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>>>>>>>>>>>>Mod post<<<<<<<<<<<<<<<

You have both stated your opinions more than once. Neither of you will are going to convince the other to change opinions. So please stop posting the same opinion over and over again because that will result in posts removed, thread closed and possible action that you will not care for.

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Old 07-26-2016, 08:22 PM   #78
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Originally Posted by Timberock View Post
The TST TPMS that we use is factory set to 157 degrees. When traveling through the southwest and California last year we did observe temperatures in the 115-120 range with outside temps being 100-103 degrees. With the new tires and after hearing others share their feedback I have started to research where to set the temperature alarm to get an earlier warning.
When stating temperatures from your TPMS system, make sure you state whether the sensors are internally or externally mounted.

External TPMS sensors are out in the air stream and as such, will report a lower temperature than internally mounted sensors.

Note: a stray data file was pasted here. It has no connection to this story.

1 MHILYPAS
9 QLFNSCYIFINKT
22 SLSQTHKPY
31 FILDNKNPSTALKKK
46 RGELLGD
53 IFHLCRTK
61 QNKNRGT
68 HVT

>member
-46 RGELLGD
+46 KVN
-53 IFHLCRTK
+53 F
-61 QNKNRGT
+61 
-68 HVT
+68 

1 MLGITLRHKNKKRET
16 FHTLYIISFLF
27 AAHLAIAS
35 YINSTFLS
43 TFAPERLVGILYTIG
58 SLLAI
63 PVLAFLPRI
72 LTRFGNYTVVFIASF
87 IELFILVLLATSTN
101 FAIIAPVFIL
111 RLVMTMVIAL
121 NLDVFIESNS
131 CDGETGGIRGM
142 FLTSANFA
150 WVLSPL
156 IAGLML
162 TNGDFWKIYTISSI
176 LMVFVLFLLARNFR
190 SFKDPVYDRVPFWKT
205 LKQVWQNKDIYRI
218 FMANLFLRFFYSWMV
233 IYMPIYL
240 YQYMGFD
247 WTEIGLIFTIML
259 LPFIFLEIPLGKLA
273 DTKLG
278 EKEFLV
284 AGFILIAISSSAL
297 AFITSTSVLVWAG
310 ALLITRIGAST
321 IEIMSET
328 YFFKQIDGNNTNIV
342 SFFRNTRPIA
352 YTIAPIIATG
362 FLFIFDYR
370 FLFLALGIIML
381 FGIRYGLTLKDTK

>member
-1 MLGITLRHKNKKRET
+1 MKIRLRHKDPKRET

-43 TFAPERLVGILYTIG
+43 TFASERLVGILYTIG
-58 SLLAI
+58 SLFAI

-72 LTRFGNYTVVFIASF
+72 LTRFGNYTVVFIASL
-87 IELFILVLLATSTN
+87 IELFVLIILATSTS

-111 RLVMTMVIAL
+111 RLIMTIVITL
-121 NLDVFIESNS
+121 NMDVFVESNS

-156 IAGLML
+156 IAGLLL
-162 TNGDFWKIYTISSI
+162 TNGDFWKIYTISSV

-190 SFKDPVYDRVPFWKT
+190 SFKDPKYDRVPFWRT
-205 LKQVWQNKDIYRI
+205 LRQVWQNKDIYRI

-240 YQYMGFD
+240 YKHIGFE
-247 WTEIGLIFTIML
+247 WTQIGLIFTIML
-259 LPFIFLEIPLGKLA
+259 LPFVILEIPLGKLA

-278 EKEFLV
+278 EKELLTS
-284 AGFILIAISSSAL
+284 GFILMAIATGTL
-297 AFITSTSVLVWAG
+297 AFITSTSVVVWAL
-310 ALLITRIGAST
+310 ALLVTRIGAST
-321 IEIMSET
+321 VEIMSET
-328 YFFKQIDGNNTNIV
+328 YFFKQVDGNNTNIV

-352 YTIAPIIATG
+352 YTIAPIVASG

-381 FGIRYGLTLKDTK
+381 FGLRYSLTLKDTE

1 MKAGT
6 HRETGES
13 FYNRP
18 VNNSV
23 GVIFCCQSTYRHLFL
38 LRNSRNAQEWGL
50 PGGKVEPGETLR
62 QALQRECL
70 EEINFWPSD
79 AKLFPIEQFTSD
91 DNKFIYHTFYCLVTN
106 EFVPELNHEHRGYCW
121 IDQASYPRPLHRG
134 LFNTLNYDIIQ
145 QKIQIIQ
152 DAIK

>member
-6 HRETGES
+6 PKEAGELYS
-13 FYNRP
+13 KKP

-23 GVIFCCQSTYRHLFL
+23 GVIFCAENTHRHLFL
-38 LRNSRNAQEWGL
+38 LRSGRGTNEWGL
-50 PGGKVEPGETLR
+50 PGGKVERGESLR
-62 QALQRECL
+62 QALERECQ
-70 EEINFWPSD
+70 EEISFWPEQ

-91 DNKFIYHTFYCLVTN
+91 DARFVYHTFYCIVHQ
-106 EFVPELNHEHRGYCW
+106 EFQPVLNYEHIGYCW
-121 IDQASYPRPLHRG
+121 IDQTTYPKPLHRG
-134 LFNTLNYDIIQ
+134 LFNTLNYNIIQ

See the following article which discusses tire temperature monitoring and why TPMS temps are not accurate.


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Old 07-26-2016, 08:59 PM   #79
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Whatever floats your boat friend. I was expressing my preferences and feelings towards the restrictive nature of the ST tires not attempting to convince you to change your ways.
As to safety with a 7,500 LBS Travel trailer on the road, I have 35 years of owning, driving and managing Semi Tractor trailers under my belt. So if you see me pulling around you at 70MPH on an open Interstate don't panic I know what I am doing.